Songs From Testimonies
Shotn/Shadows, Songs from Testimonies, Volume 3, by Zisl Slepovitch Ensemble & Sasha Lurje to be released January 2024
The Songs From Testimonies project is a musical research and performance based on poems and songs in the interviews with Holocaust survivors recorded at Yale’s Fortunoff Video Archive for Holocaust Testimonies. The Fortunoff Archive’s collection consists of more than 4,300 video testimonies of Holocaust survivors and witnesses. Consisting of more than 12,000 hours of video material, the testimonies were recorded in more than a dozen different countries and in more than 20 different languages. There are more than 100 testimonies in the collection in which survivors recount poetry or sing musical compositions from the prewar, wartime and postwar periods.
The Fortunoff Archive asked musician-in-residence, Zisl Slepovitch, to locate these songs, conduct research about the origins of each song, and then arrange and record versions with his ensemble, featuring Sasha Lurje.
The songs and poems included on the forthcoming third volume, Shotn/Shadows, were sung or recounted in a number of testimonies and reflect the richness of Holocaust video testimonies as a unique form of documentation. Originally, these songs were sung individually and collectively, but in survivors’ testimonies they are recounted or performed by individuals. They thus remind us that the survivor singing them represents all those who did not survive to sing again, and remind us of the absence of the original audience.
-Stephen Naron, Director, Fortunoff Video Archive
Shotns/Shadows, Songs from Testimonies, Volume 3By D. Zisl Slepovitch
Shotns/Shadows, Songs from Testimonies (2024) is the latest volume in the Fortunoff Video Archive’s Songs from Testimonies project. Over the past four years, the Fortunoff Archive has worked closely with D. Zisl Slepovitch, a Belarusian-born and New York based composer, multi-instrumentalist, ethnomusicologist, and Yiddish educator to document the songs recounted in the Archive’s collection. As the Archive’s first musician-in-residence, Zisl located songs and conducted research about their origins. He then arranged and recorded versions with his ensemble, featuring renowned singer Sasha Lurje. Sasha, a Latvian-born Yiddish singer, specializes in performing and teaching old Yiddish singing styles.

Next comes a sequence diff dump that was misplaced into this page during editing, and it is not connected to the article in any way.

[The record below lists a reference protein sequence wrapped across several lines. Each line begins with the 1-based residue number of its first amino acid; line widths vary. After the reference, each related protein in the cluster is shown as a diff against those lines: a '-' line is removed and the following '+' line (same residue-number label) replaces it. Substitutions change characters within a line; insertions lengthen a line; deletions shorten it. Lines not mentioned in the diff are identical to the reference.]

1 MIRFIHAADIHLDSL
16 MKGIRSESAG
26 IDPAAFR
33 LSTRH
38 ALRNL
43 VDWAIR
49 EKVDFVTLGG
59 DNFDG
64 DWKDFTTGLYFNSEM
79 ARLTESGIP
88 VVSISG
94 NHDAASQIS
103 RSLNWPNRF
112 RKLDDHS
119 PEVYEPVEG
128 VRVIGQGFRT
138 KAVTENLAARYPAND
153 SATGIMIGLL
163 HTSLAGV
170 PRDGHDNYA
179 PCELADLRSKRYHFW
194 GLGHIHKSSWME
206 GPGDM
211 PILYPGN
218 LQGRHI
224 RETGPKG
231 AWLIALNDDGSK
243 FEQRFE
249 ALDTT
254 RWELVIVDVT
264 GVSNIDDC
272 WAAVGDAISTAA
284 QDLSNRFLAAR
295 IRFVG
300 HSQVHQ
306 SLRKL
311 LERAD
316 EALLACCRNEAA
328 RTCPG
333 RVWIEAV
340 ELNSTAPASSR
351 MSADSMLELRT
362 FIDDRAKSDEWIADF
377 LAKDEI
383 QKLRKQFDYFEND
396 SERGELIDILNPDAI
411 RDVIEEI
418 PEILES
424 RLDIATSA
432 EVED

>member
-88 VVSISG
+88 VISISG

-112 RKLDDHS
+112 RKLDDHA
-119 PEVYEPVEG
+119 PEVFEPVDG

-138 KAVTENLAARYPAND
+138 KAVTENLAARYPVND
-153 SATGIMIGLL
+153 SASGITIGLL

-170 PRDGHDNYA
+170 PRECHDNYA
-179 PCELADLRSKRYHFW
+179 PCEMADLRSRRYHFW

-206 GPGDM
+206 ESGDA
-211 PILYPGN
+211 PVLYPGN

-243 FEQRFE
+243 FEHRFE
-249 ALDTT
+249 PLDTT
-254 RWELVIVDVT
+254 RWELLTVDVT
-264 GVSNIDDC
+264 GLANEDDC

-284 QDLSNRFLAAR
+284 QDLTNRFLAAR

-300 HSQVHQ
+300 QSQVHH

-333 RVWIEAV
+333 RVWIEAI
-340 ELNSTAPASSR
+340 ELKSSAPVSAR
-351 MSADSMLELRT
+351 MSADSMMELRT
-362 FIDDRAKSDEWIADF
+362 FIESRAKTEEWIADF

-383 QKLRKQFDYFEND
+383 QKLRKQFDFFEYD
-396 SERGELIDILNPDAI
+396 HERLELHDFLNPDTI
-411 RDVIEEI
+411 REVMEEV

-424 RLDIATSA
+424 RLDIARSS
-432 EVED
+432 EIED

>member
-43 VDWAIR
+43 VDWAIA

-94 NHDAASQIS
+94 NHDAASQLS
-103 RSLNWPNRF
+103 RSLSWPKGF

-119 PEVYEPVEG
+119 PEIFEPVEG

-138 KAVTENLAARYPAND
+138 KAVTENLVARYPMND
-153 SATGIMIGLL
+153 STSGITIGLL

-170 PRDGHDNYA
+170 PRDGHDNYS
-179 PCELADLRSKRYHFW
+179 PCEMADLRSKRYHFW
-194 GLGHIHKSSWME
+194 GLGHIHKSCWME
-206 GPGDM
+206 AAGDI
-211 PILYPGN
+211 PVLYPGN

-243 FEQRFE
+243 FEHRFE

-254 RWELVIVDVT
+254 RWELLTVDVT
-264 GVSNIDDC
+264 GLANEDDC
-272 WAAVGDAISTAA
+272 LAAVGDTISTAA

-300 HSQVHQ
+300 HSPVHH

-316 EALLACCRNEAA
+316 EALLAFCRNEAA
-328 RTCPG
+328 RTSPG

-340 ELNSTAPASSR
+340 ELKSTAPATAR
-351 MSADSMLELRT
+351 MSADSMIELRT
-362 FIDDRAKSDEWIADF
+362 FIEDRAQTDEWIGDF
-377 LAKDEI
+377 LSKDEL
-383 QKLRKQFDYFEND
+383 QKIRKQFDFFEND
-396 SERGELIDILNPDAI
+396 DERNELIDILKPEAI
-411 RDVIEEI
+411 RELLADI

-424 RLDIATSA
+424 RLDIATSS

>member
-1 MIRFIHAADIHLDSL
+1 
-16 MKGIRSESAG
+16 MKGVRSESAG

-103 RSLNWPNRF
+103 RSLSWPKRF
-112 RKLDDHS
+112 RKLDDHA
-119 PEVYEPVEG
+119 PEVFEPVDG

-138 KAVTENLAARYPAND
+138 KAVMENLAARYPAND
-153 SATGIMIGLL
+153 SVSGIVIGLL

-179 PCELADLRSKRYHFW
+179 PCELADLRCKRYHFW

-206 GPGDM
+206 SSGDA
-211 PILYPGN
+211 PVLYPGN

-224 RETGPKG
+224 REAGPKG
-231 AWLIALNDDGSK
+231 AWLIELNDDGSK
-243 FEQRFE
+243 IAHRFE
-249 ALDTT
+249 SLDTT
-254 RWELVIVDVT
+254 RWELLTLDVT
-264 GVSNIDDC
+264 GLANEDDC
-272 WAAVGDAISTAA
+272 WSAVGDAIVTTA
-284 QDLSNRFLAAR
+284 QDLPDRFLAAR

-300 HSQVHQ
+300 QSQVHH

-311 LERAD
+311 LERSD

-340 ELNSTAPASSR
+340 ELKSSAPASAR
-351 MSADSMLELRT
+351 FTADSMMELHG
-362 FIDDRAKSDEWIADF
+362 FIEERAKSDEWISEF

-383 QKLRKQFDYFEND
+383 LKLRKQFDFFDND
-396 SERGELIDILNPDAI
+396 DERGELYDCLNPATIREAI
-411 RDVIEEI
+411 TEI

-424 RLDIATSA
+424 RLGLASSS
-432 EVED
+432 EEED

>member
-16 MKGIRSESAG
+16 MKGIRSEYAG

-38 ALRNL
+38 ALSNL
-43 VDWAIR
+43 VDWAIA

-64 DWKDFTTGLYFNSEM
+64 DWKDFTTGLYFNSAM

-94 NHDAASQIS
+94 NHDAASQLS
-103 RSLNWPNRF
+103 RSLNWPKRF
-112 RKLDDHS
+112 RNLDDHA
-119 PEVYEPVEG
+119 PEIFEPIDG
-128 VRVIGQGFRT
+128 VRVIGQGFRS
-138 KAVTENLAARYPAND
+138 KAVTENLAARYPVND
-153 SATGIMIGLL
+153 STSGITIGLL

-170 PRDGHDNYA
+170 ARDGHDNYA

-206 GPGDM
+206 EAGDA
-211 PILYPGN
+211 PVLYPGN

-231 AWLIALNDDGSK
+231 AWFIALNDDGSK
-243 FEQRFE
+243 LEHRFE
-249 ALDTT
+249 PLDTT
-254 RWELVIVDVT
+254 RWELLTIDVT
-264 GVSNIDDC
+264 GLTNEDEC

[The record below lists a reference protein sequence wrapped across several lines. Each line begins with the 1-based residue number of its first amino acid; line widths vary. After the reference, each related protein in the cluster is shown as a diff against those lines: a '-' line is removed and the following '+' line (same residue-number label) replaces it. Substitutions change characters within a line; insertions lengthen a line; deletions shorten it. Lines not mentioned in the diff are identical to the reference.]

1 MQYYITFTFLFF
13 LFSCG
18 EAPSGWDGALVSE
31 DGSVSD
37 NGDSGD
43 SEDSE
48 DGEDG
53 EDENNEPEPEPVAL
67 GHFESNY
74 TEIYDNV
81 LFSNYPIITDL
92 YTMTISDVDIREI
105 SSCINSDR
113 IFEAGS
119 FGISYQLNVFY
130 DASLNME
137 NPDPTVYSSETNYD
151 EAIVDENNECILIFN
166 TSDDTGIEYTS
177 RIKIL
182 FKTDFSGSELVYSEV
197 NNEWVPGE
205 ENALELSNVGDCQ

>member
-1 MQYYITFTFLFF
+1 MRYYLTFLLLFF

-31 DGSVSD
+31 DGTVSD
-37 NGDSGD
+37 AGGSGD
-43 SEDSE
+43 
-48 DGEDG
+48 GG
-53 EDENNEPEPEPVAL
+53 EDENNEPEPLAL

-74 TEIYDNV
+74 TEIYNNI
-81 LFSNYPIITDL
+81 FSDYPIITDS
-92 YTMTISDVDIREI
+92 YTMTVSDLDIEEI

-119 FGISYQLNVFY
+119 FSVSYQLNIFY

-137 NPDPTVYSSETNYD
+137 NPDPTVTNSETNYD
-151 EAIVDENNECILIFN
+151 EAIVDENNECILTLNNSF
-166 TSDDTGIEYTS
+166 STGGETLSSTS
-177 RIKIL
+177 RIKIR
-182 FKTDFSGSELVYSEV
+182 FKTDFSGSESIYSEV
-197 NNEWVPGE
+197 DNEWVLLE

Cry, My Heart, Cry! Songs from Testimonies, Volume 2By D. Zisl Slepovitch
Singing Songs of Dark Days
The sufferings of Jews under the Nazi regime were reflected in their music and musical life. Music offered women and men interned in ghettos and camps a way to express their humanity in inhuman conditions, to escape, revolt and cry for freedom. The act of singing is a human act of artistic performance that creates another world for the singer and the audience. The 13 songs selected here were recalled by survivors telling their stories and singing – words and music – probably for the first time since their liberation. These songs describe and witness places, ghettos, camps, deportations, slave labor and other harsh circumstances the survivors had to struggle with. When these songs are sung – both now and then – they create moments of relief and comfort for the singers and their listeners.
In addition to private occasions on which Jews played music, sang and even danced, music was performed publicly in some ghettos. Street singers performed in Łódź, Warsaw, and Kraków. Professional musical performance was censored and controlled by the authorities, but theater revue shows took place and concerts of classical music were performed in several ghettos. In Warsaw, Adam Furmanski (1883-1943) organized small orchestras in cafés and soup kitchens. A symphonic orchestra played in the ghetto until April 1942, when the Nazi authorities closed it down for performing works by German composers. In Łódź, the head of the Jewish Council, Chayim Rumkowski, oversaw musical activities. The culture center was especially adapted for musical and theatrical performances by a revue theater, a symphony orchestra, and the Zamir choral society. In the Kraków ghetto, chamber and liturgical musical selections were performed. The Vilna ghetto had an extensive program of musical activities, with a symphony orchestra, several choirs, and a conservatory with 100 students. A revue theater presented many popular songs about ghetto life.